More than 1,000 children now homeless in Dublin

Group says families with children presenting to rough sleeper services for the first time

Mike Allen, director of advocacy with Focus Ireland, said some families had reported being turned away by local authorities when they presented as homeless. Photograph: Eric Luke/The Irish Times

Mike Allen, director of advocacy with Focus Ireland, said some families had reported being turned away by local authorities when they presented as homeless. Photograph: Eric Luke/The Irish Times

 

The number of homeless children in Dublin has surpassed 1,000 for the first time since the homelessness crisis began last year.

The latest figures from the Dublin Region Homeless Executive show, in the week of May 18th-24th, there were 1,034 children – in 490 families – in emergency accommodation.

This compares with 970 children (442 families) in emergency hotel-type accommodation in April. Of the 1,034 children homeless, 303 were in single-parent families, while 364 were in 187 families headed by couples. The families include 677 parents.

The figures come as it emerged yesterday families with children were presenting to rough sleeper services in Dublin for the first time.

The Housing First intake team, which works with rough sleepers in the capital, began seeing families in March.

Adrian Quinn, the Housing First project leader, said his team had had to intervene to avert the prospect of families sleeping in cars or elsewhere.

Between March and April, 13 families with children had presented to the service.

“Thankfully, none had had to sleep out or in their cars,” Mr Quinn said. “We have intervened and got them a place for the night. We have had a lot of reports from people concerned about families sleeping in cars. We go and check that out or families come to us, or we may get families referred to us.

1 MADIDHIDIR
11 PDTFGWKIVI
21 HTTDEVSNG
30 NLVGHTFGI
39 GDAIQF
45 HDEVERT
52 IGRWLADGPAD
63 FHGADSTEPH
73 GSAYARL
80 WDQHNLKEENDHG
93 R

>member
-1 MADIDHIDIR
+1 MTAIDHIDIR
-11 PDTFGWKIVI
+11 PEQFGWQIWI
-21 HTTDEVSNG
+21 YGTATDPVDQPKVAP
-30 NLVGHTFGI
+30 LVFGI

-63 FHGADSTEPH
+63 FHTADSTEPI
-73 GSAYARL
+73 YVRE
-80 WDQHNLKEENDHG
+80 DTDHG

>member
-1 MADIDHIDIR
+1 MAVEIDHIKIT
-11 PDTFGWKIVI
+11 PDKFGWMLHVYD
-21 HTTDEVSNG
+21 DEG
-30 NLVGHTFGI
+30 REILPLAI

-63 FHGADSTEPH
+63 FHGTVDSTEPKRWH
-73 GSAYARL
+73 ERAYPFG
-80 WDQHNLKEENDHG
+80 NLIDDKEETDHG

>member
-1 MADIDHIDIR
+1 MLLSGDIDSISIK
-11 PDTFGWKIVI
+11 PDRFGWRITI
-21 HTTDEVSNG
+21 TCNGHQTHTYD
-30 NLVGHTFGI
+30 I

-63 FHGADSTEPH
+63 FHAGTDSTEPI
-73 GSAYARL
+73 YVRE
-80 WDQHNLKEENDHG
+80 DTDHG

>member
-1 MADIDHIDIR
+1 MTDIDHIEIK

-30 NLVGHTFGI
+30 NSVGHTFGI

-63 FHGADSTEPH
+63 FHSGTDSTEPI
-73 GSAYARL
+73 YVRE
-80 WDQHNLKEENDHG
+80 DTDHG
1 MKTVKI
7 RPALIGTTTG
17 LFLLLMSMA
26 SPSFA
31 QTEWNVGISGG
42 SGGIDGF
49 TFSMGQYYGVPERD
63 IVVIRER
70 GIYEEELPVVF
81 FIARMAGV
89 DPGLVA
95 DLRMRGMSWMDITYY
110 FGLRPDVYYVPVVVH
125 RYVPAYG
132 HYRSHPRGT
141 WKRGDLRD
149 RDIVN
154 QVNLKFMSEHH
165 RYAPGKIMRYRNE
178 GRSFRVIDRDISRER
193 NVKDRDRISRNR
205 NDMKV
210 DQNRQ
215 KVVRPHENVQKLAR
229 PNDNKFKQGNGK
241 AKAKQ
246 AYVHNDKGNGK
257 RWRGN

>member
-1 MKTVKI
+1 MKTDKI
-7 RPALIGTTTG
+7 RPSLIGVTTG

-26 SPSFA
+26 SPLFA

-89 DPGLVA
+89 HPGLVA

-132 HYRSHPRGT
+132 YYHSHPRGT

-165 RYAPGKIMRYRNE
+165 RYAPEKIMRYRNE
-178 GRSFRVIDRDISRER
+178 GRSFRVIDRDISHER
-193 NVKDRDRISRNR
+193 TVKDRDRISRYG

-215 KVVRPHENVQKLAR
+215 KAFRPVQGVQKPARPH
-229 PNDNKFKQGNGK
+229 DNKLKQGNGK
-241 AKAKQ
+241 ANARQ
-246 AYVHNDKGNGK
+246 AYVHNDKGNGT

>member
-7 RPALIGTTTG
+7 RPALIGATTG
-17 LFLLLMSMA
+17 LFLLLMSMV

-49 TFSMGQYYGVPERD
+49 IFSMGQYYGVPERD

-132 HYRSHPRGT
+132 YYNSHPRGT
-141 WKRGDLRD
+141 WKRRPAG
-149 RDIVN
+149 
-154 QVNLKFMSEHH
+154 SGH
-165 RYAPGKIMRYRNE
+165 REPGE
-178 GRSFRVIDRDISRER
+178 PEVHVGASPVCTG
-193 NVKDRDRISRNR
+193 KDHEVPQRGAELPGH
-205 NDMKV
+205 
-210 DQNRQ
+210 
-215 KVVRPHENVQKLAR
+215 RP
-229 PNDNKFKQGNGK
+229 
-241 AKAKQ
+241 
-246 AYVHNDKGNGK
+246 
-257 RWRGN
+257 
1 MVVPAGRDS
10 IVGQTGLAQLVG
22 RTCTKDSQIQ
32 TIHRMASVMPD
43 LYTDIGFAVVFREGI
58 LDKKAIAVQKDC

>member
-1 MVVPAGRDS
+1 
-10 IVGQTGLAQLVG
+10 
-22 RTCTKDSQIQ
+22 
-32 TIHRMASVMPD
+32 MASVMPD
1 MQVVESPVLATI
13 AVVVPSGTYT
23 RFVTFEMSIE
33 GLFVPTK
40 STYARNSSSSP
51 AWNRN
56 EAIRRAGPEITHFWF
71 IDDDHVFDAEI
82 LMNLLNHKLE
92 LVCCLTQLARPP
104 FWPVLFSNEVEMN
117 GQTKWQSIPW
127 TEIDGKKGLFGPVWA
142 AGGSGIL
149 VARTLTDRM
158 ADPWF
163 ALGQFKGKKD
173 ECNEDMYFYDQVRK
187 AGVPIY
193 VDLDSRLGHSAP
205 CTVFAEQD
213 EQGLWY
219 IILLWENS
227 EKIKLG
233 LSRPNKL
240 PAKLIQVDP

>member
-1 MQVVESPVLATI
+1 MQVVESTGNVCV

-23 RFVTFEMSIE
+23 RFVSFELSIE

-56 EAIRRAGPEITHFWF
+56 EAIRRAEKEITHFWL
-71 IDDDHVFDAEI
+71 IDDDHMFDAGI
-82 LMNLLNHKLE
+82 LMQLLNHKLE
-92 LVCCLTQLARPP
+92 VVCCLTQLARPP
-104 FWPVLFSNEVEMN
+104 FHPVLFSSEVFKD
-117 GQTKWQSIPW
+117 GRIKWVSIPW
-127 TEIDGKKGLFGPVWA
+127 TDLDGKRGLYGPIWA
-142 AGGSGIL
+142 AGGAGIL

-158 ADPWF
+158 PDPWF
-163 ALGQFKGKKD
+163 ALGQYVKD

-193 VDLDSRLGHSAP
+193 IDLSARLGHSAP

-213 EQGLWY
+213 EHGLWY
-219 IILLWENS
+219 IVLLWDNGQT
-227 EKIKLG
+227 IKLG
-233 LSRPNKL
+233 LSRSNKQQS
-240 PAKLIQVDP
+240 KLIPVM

“We are all familiar with the increasing number of families and children coming into homelessness,” Mr Quinn added, “ but the fact that they are moving into the sphere of rough-sleeping is very worrying.”

There was also a concern that families facing the prospect of rough sleeping were not presenting to services for fear the children would be taken into care.

“Our services comes with all the protective back-up of social services. People know if we arrive and there are children involved, if there is nowhere to place them, they are looking at going to the nearest Garda station and social services being called. So it is not unthinkable that they would not want to engage with us,” said Mr Quinn.

Focus Ireland

Mike Allen, director of advocacy with Focus Ireland – which runs the Housing First project with the Peter McVerry Trust – said some families had reported being turned away by local authorities when they presented as homeless. Some say they had been told there was no available emergency accommodation or they had not been assessed as homeless.

There seemed to be a lack of clarity as to what the obligations of local authorities were were to families with children facing an immediate lack of shelter, he said..

The charity is calling on Minister for the Environment Alan Kelly to “intervene urgently” to make it clear to local authorities that “any family which is assessed as being homeless will be provided with emergency shelter” to “ensure that young children do not end up sleeping rough on our streets”.

In a letter to Mr Kelly, Focus Ireland says: “We believe it is essential for you, as the Minister, to intervene at this point to set out what minimum standard must be maintained, that no family with children that is assessed as homeless should be left without emergency accommodation.”

A spokesman for the Department of the Environment said it continued to “engage bilaterally on an ongoing basis with a range stakeholders, service providers and NGOs engaged in the response to homelessness, including Focus Ireland”.